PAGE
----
“It’s exciting to confirm a concrete path forward for this project of national significance which will unlock economic, social and environmental benefits for New Zealand, our region and our iwi,” Ms McLean said.

Port of Tauranga Chief Executive, Mark Cairns, said there was a strong logic to team up with Tainui Group Holdings to unlock efficiencies for importers and exporters by utilising Ruakura Inland Port.



FENZ, Scion and DOC undertake fire research burns in Rakaia Gorge

The experimental burns occurred in Rakia Gorge during the first two weeks of March.

Scion senior fire scientist Grant Pearce says the experimental burns will provide data that can be used to develop improved fire behaviour models and prediction tools for rural fire managers.

“It’s a bit odd to be lighting fires when the country is so dry, but the best way to learn more about fire behaviour and flame spread mechanisms is to study actual fires in conditions as close to real life as possible,” says Grant.

“Data on how fast and intense fire can be in heavy gorse, and a chance to look at smoke behaviour, will help us understand how fire behaves in scrub fuel types. In turn, this information will help rural fire and emergency response agencies to prevent fires from occurring and to respond to wildfires that do occur more quickly and safely.”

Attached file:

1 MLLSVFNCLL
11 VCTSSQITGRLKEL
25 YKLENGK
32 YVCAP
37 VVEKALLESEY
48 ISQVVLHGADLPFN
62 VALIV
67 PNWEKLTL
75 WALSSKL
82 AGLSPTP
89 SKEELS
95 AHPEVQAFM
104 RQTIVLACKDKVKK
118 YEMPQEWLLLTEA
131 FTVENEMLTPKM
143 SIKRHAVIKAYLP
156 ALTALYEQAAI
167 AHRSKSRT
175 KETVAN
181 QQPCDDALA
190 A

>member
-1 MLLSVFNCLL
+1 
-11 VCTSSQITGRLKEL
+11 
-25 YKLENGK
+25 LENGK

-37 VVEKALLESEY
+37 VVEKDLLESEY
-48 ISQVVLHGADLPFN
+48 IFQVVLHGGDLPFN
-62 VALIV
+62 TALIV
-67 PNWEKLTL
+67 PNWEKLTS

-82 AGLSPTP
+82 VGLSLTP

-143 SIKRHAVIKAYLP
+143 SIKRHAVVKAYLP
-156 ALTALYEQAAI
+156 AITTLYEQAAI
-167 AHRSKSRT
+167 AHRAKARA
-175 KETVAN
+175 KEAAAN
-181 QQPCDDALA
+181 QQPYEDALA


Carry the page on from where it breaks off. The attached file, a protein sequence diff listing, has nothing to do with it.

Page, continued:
New Zealand’s “most photographed tree” ‘That Wanaka tree’, vandalized

Wanaka's world-famous willow tree – whose crooked branches are captured in camera lenses from across the globe – has been attacked with a saw.

Community members are outraged at the "senseless" attack on the lone tree, which grows near the shores of Lake Wanaka in Roys Bay and started life as a fence post at least 80 years ago.

It has been described as a symbol of determination and even has its own hashtag, #thatwanakatree. In 2014, Kiwi photographer Dennis Radermacher won the New Zealand Geographic Photographer of the Year award for best landscape photograph for his picture of the tree, and since then its fame has continued to grow on social media.


Source: Stuff.co.nz

Biocontrol for Willow pest released in New Zealand

After years of hard work, researchers from Scion have begun releasing a biocontrol to manage the giant willow aphid (GWA). The biocontrol is a parasitoid insect that will control GWA naturally, avoiding the use of pesticides and their potential to harm nectar feeders. GWA have caused a slew of problems for willows and for beekeepers. Pest wasp populations reach plague proportions because of the plentiful food source provided by the aphids secreting sticky honeydew while feeding on willows. Bees also feed on the GWA honeydew, but it produces crystalised honey that cannot be extracted. Willow trees also suffer, experiencing branch dieback and occasionally death. Biocontrol project leader, Stephanie Sopow, explains why this is an issue in New Zealand, “Several varieties of willow are highly valued here for various uses such as slope stabilisation, protecting stream banks from erosion, crop and livestock shelter, and providing pollen and nectar for bees in spring.” GWA has a natural enemy called Pauesia nigrovaria (Pauesia), which is a small parasitoid insect that naturally attacks GWA in areas where it is native. Pauesia reproduces by laying an egg inside a GWA, which hatches and develops inside the aphid, eventually killing it.